Managing Fear for Creative Thinking

30 March 2009 at 6:22 pm Leave a comment

A recent book I found at my local library is titled Iconoclast: A Neuroscientist Reveals How to Think Differently.

While I haven’t had time to look deeply in to this book, I did read the dust jacket (first step in the process of “gutting a book”).  Here’s what it says:

What makes iconoclasts so astoundingly creative and successful? They overcome mental barriers that stop most of us cold. The brain has three natural roadblocks that stand in the way of  truly innovative thinking:  flawed perception, fear of failure, and the inability to persuade others.

This reminds me of a previous post in which I discuss “mind control” as a form of controlling the energy flowing through our brains.  It demonstrates another source that focuses on this same issue of “psychoenergonomics” and channeling the energy within our brains.

Aaron T. Beck, in his book Prisoners of Hate: The Cognitive Basis of Anger, Hostility, and Violence, writes of the evolutionary source of our brains as “fear-machines” and how counter-productive it can be in our modern lives:

Although the enemies of our prehistoric past, such as animal predators or bands of human marauders, are no longer a threat to our everyday existence, we are encumbered by the legacy from our ancestors, who were exposed to and feared these dangers. We unwittingly construct a phantom world composed of individuals who are poised to dominate, deceive, and exploit us. We are overly suspicious of actions that hint of manipulation or deception, and we may transform trivial or innocuous events or mild challenges into serious offenses. These automatic, exaggerated self-protective processes lead to unnecessary friction and pain in our contemporary lives. It probably was useful in our evolutionary past to react in an either-or fashion in discriminating friend from foe, prey from predator. It may have been adaptive to be on guard against the intrusive behavior of other members of the clan when our own survival was at stake, but we generally no longer need the margin of safety provided by these archaic mechanisms in our ordinary interactions. (33-34)

Gregoy Berns, author of Iconoclast, makes a similar point:

The human stress response, although sometimes rearing its head in the most inopportune times, is part and parcel of our evolutionary history. . . . But stress is different today. And while humans do not fend off saber-toothed tigers, we sure have our share of other stressors. The social fabric of society is far more complex than any culture that humans evolved in. And still, we carry the burden of millions of years of evolution.  (61-62)

Controlling our fear is essential if we are to release the energy of our brain from centering on the amygdala, the fear-center, and letting it flow throughout the frontal cortex, giving it the freedom to make associations across our senses and domains, juxtaposing the disparate areas of our experience to open the way to alternative solution.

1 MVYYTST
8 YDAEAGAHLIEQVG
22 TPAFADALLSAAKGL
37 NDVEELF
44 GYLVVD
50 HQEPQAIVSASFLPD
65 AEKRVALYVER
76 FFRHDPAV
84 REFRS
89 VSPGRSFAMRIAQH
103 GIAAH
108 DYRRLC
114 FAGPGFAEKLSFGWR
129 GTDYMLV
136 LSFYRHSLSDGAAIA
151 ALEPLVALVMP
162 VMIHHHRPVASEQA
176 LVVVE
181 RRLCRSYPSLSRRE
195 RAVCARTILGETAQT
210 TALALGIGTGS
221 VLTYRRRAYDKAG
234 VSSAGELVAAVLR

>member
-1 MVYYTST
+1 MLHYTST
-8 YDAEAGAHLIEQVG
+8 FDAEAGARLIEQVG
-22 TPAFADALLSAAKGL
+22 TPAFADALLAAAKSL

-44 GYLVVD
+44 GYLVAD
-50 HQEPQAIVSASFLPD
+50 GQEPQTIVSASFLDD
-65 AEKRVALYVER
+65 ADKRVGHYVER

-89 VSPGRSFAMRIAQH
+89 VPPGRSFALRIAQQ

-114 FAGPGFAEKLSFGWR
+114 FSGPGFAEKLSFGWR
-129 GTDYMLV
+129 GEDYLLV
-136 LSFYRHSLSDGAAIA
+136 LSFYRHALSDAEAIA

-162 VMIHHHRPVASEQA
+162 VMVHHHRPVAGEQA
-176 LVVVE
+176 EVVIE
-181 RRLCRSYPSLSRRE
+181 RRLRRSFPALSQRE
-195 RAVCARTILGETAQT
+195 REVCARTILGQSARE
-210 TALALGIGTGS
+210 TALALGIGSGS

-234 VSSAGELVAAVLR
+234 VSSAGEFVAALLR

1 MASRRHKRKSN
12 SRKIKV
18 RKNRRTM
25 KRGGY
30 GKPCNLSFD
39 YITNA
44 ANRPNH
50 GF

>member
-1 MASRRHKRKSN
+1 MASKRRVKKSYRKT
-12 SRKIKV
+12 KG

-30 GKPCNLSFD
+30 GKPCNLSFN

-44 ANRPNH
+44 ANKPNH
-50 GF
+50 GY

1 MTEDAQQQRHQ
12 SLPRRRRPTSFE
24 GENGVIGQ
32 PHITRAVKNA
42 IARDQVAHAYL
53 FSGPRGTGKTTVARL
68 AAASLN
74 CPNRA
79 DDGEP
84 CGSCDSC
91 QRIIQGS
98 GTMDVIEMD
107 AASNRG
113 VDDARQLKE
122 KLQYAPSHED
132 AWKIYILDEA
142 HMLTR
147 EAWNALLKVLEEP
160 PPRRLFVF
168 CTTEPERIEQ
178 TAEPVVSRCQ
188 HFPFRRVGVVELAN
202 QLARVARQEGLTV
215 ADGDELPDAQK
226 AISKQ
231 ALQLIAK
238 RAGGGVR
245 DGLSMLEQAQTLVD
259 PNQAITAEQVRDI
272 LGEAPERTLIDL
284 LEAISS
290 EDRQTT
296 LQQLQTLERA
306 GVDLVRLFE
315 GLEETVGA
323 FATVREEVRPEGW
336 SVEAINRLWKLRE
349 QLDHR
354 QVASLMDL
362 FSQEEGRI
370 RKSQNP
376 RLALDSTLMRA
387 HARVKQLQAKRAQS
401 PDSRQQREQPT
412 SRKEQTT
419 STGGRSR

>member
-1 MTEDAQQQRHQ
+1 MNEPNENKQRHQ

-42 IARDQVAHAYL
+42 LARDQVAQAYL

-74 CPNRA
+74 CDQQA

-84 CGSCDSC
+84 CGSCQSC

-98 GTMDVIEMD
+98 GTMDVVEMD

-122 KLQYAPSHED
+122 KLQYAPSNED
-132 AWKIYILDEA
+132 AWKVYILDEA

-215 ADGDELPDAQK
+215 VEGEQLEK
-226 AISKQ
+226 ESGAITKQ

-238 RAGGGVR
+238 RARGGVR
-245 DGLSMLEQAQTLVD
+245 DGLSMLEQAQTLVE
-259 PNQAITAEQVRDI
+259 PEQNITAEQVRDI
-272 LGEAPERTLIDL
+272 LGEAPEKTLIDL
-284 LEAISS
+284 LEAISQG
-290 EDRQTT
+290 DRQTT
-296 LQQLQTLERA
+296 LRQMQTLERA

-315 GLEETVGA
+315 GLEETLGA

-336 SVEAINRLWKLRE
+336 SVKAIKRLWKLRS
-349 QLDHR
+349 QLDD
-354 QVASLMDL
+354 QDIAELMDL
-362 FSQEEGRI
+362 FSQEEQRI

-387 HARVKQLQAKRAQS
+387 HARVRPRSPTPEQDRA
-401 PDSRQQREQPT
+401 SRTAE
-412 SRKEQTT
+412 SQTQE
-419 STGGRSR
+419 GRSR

Recognizing that fear can paralyze action, the iconoclast takes the automatic arousal associated with fear and uses it for something productive. The prefrontal cortex is largely responsible for this override control… (67)

Berns suggests “cognitive reappraisal” as a way of engaging the prefrontal cortex to inhibit the amygdala (i.e. replace negative reactions with positive ones):

The recent advances in neuroimaging show with increasing precision that cognitive strategies are highly effective at keeping the fear system under control, and these cognitive strategies have their origin in the prefrontal cortex. So rather than people needing to avoid the situations that cause fear or the circumstances that make them stress out, neuroscience is showing how the rational part of the brain can regain control over such toxic emotions like fear. (81)

The issue of controlling fear is complicated:  the book devotes three different chapters to the topic:  “Fear–The Inhibitor of Action”; “How Fear Distorts Perception”; “Why the Fear of Failure Makes People Risk Averse.”

I want to make one more point about this book.  The dust jacket speaks of the efficiency of the brain insofar as it minimizes energy expenditure in terms of processing recognizable perceptions:  “Did you know that when you see the same thing over and over again your brain expends less and less energy? Your mind already knows what it’s seeing, so it doesn’t make the effort to process the event again. Just putting yourself in new situations can make you see things differently and jump-start your creativity.”  Here, again, is the idea of energonomics:  managing energy flow, here in the brain:  the way to creativity in this case is to stimulate energy expenditure in the brain, to awaken the senses with new stimulation and input such that one is able to break out of conventional categories that the brain uses to simplify its task of monitoring the world for the purpose of survival.

The efficiency principle dictates that the brain will take shortcuts based on what it already knows. These shortcuts, although they save energy, lead to perception being shaped by past experience. How you categorize objects determines what you *see*. And because imagination comes from perception, these same categories hobble imagination and make it difficult to think differently. (57)

Again, conscious effort must be used to channel the energy in our brains in a different way such that it serves our purposes.


Entry filed under: books, energonomics, neuroscience, psychoenergonomics, psychology. Tags: , , , , .

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